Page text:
Penniless, and escaping the horrors of life as a governess to brutal households, Maud seeks refuge with the cousin-by-marriage she never knew. But Juliana quashes Maud's emerging friendships with the staff and locals - especially John, the artist commissioned to restore the sinister Doom in the local church. John, however, is smitten with Maud and makes every effort to woo her.
Maud, isolated and thwarted at every turn, continues to take the laudanum which was her only solace in London. Soon she becomes dependent on the drug - so is this the cause of her fresh anxieties? Or is someone - or something - plotting her demise?
Is the devil in the corner of the Doom a reality, or a figment of her imagination?
A classic Gothic romance, which is sadly rare in YA as a genre, The Devil in the Corner filled my neglected need for something dark and moody. Why, oh why can't I have a little more dark and moody in my reading? Now that Kenneth Oppel has given up the Victor Frankenstein series, I only have Megan Shepherds books to look too when I'm feeling a need for some Gothic in my reading flavours. Needless to say I've been saving Shepherds follow up, Her Dark Curiosity for a rainy day.
Tone is always really important to me in a Gothic story. Obviously there are certain requirements that need to be met to make a story Gothic, but tone isn't generally one of them. That being said, I particularly like my Gothic stories when they have a certain dryness to them. Not boring dry, but told as if by a narrator who is emotionally removed from the story. To me it lends that shivery quality to the telling, where even great episodes of emotion are told with a cold voice. Elliott did this especially well, and although her story was first person, two person POV, she used the uptight Victorian time period to her advantage, letting it overtake the way in which we are told the story. John and Maud are nothing if they're not proper, and it's this need to be proper and not overly emotive with each other which ends up causing so much trouble. As a modern reader this can be both frustrating and deeply revealing of a century that wasn't that long ago in time but ages away in both mannerisms, and lifestyle (among other things).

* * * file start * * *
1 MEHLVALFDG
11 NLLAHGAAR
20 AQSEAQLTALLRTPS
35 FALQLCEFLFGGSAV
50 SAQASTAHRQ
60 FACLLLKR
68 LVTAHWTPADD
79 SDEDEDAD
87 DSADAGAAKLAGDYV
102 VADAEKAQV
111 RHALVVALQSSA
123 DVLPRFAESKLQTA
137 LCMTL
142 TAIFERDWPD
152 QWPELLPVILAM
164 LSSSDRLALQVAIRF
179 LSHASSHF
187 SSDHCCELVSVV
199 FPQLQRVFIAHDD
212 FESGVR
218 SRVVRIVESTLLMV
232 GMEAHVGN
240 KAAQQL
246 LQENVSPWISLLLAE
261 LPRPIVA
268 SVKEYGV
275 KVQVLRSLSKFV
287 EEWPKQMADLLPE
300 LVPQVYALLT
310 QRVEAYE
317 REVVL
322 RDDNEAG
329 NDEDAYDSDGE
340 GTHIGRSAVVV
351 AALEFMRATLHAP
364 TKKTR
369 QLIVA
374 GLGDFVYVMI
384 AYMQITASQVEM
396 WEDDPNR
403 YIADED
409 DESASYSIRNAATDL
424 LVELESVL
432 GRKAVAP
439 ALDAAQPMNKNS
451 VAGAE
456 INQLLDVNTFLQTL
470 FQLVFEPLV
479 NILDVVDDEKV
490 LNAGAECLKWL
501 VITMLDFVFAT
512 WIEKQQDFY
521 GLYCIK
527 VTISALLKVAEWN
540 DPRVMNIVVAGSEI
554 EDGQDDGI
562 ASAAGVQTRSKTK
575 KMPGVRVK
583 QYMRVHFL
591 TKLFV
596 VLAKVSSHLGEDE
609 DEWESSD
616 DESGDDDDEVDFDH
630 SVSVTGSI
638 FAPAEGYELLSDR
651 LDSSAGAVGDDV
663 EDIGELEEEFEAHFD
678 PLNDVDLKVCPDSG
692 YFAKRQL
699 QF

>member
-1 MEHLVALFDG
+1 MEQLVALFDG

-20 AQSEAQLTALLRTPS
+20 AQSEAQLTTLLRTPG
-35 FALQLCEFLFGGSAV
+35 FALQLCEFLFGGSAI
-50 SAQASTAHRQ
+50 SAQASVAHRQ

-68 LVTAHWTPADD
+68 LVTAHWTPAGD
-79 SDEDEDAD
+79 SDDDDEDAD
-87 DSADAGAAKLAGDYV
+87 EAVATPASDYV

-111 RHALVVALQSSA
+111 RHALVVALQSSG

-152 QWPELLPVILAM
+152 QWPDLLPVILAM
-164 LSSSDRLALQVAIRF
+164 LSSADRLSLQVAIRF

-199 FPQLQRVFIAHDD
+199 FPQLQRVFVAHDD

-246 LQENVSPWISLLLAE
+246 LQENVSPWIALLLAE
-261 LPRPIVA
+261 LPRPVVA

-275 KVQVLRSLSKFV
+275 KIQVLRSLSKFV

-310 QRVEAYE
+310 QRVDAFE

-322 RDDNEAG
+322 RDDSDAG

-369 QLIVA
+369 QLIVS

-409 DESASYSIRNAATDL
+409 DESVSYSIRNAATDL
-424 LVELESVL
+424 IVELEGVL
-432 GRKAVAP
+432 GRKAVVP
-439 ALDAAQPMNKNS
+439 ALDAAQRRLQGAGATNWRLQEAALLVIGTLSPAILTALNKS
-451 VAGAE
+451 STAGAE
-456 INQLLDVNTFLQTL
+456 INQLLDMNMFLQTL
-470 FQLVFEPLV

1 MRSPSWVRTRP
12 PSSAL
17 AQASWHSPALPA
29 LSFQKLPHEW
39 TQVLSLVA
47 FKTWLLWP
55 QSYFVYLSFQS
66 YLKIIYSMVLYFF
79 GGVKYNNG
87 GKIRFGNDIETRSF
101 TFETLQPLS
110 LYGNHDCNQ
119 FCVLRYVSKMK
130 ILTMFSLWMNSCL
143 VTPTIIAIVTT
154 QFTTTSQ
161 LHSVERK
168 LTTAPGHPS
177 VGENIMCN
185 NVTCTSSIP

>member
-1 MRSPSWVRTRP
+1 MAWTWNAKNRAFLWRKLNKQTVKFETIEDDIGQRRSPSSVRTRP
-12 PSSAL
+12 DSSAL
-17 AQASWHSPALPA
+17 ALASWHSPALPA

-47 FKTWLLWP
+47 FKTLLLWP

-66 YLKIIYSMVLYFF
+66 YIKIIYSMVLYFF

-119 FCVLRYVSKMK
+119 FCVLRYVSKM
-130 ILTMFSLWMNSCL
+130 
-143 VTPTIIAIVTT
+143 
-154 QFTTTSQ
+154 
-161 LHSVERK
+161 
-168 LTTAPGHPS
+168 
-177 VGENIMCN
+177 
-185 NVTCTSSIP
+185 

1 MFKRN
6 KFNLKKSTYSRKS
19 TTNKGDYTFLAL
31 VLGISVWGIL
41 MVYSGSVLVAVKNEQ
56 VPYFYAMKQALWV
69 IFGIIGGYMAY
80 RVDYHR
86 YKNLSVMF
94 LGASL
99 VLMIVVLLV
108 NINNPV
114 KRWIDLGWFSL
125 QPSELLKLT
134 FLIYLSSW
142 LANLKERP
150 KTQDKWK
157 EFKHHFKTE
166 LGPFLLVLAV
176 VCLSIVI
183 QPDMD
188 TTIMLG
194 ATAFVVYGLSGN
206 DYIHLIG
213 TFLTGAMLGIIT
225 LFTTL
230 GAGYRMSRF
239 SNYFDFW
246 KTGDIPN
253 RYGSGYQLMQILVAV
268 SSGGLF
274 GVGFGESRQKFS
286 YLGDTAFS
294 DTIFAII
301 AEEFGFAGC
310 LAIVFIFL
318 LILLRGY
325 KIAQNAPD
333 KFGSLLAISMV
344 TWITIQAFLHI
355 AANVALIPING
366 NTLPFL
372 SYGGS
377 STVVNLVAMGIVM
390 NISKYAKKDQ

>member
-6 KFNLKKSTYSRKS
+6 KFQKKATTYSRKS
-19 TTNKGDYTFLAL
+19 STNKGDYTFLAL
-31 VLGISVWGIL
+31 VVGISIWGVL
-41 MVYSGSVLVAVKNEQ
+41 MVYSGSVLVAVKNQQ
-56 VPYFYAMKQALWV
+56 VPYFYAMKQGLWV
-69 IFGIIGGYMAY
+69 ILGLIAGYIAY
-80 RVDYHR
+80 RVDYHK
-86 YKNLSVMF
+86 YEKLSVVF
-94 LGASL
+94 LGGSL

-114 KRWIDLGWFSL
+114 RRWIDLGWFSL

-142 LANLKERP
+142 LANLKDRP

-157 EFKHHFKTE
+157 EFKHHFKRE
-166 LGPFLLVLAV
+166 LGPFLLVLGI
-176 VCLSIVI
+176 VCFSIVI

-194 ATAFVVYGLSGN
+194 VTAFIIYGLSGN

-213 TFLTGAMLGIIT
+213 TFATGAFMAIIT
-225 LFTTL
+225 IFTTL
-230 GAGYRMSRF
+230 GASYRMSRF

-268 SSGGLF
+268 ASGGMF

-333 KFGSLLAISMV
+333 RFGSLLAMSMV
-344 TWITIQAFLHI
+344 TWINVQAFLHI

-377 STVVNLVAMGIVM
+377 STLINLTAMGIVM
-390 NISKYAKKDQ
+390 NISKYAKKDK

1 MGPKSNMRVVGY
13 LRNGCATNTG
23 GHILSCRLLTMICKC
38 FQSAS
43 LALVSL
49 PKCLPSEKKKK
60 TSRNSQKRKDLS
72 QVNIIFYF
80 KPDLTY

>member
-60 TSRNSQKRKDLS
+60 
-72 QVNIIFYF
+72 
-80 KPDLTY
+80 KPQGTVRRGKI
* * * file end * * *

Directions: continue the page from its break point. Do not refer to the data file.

I especially like how Elliott used religion and atheism to great effect by centering the story around the Doom painting. How this painting brings everyone together, how it is both feared and revered, but also how Maud seems to see her own fate within it, is a nice touch to a story that is otherwise about cruel relatives and gossiping towns people who will stop at nothing (it would seem), to cast out someone they see as an interloper.
If you're looking for something to mix up your reading a little, then look no further than The Devil in the Corner. It will be your breath of musty, creepy air, and you'll likely enjoy every dire moment of it.
The Devil in the Corner, by Patricia Elliott
Published by Hachette Children's Books (Orchard in the UK), March 2014
My ecopy kindly provided by the UK publisher.